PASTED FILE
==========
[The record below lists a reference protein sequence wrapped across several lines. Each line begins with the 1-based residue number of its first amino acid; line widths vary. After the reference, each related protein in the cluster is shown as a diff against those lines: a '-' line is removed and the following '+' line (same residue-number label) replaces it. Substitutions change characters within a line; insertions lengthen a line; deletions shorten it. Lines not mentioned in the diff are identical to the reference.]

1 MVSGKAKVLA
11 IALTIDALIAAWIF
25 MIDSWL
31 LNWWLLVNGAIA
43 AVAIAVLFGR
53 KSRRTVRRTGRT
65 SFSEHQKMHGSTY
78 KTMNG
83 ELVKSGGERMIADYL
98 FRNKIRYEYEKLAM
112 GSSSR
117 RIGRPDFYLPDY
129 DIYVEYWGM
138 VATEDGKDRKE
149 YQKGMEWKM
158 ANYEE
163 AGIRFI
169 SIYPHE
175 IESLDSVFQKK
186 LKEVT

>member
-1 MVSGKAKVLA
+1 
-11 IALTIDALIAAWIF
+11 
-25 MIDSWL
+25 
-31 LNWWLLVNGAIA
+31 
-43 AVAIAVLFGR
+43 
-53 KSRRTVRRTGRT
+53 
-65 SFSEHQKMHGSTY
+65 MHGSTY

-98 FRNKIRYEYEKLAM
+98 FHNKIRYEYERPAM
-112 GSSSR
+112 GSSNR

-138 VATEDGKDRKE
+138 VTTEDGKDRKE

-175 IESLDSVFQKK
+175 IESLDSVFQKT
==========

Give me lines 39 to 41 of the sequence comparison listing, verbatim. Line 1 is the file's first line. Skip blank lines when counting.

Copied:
-112 GSSSR
+112 GSSNR

-138 VATEDGKDRKE